The New York Times reported on Sunday that the NATO forces in the town of Marja no longer seek to eradicate the poppy fields, as they are trying to build support among the villagers rather than destroy more livelihoods. While the new burst of conflict-sensitivity is welcome, the real conundrum remains. Eradicating the poppy plantations has hurt the poorest in Afghanistan, worsened corruption, and encouraged the peasants to join the Taliban, but not eradicating poppy strengthens the insurgents, who benefit from the narco-trafficking by taxing peasants and collecting protection fees. Experts fear that the insurgents are getting involved in the production and trafficking of opium as well, which provides them even a stronger incentive to continue fighting compared to mere ideology. As the conflict is fueled by the several billion-dollar opium trade, it is clear that lasting peace cannot be built before the narcotics industry is curbed.

While the NATO-ISAF approach to combat poppy growing is now more gradual, there are other links in the smuggling chain that should be cut. The easiest target is the bottom link, the peasants; much more difficult is to punish the people with power and wealth. The poor legal institutions and a lack of political will ensure that many influential people involved in the trade never get prosecuted or even removed from their office. A lack of state security makes borders so porous that only two percent of opium is seized when leaving the country. In contrast, 20 percent of Colombia’s cocaine is seized at its border.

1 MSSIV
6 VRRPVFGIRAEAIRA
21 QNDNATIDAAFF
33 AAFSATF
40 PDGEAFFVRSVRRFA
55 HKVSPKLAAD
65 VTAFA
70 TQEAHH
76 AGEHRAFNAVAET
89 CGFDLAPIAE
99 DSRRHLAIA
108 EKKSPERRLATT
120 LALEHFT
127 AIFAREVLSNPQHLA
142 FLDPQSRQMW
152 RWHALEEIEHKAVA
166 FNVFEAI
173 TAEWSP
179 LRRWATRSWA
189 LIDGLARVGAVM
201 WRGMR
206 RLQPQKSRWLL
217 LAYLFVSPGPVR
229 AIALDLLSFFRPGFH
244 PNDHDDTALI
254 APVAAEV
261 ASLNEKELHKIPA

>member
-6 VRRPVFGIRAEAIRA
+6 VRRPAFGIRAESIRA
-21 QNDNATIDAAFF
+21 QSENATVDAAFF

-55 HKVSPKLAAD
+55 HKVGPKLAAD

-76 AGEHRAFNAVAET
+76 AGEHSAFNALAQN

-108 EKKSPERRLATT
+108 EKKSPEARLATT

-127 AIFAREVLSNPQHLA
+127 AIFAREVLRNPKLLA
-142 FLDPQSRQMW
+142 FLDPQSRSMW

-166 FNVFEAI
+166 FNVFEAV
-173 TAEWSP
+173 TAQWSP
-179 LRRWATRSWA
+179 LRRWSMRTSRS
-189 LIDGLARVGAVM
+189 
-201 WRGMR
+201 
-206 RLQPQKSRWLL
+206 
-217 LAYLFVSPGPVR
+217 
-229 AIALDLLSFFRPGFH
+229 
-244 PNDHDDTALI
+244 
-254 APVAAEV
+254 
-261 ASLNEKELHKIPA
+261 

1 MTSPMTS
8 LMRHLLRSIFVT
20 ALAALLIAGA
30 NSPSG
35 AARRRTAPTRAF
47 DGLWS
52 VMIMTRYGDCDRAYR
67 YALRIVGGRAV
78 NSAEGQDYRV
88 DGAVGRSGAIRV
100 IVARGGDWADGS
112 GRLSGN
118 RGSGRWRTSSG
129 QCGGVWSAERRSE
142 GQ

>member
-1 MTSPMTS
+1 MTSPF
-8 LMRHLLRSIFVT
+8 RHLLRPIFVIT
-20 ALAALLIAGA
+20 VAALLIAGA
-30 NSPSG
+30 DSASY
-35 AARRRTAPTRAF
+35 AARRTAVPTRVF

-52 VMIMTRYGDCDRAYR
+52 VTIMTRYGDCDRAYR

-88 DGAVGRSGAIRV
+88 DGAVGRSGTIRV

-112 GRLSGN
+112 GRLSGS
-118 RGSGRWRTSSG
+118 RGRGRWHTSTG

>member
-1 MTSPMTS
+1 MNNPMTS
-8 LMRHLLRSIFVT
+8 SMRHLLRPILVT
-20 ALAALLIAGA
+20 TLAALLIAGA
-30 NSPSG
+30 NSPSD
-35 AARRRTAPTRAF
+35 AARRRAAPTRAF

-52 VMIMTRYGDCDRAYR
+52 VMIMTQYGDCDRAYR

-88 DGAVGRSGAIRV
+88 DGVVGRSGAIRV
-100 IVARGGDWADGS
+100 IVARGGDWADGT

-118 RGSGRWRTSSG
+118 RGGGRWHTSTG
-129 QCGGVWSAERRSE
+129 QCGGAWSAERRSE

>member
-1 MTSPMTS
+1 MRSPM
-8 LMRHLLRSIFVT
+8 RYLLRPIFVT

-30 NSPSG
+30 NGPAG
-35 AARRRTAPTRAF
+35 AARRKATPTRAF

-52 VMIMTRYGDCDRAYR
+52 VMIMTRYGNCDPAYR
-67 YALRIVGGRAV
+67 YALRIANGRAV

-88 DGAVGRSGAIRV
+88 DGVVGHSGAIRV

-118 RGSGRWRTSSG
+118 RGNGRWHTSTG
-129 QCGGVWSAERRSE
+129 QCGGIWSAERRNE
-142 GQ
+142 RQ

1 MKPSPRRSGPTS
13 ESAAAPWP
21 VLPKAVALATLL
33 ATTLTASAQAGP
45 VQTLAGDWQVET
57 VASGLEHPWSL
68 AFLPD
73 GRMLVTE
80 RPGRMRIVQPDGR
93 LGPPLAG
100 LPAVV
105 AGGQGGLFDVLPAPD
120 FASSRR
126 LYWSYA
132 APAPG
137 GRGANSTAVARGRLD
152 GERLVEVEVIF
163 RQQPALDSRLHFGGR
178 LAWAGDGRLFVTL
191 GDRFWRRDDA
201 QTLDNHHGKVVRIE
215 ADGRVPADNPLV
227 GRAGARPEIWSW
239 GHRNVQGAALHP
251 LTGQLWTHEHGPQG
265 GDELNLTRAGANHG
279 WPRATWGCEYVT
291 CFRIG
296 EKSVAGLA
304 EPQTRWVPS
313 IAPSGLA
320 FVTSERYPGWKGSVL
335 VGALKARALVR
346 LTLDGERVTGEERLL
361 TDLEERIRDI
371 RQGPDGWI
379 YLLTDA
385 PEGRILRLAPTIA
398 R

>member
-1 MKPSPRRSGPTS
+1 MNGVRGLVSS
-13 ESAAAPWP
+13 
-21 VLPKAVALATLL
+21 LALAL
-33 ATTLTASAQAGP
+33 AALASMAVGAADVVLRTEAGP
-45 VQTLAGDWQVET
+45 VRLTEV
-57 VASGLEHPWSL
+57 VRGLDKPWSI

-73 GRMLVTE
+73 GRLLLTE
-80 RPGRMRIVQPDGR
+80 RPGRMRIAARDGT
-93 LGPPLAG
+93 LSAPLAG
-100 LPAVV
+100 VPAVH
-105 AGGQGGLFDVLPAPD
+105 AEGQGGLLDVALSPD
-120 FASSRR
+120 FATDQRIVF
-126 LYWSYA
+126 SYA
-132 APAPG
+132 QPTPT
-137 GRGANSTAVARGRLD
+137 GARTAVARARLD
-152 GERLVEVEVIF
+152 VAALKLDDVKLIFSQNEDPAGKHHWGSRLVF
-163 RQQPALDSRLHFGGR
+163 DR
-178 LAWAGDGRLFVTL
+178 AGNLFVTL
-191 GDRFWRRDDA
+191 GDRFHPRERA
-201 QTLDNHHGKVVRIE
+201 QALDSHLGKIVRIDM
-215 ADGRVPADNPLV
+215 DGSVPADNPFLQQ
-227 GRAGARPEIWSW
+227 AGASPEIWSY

The Western military does not want to harm its reputation any more by angering the villagers, but the flourishing narco-trade should not be ignored. Instead of focusing on the voiceless peasants, the counter-narcotic forces can boost their efforts to destroy heroin laboratories, improve border security, and target traffickers and drug lords. While it remains a true challenge in one of the world’s most corrupt countries, it is also one of the most important ones, as the conflict in Afghanistan is quickly turning into another narco war with the insurgents and drug traffickers uniting.

Photo attributed to: Gunnery Sgt. Bryce Piper, 26th Marine Expeditionary Unit Public Affairs

Written by Johanna Teeri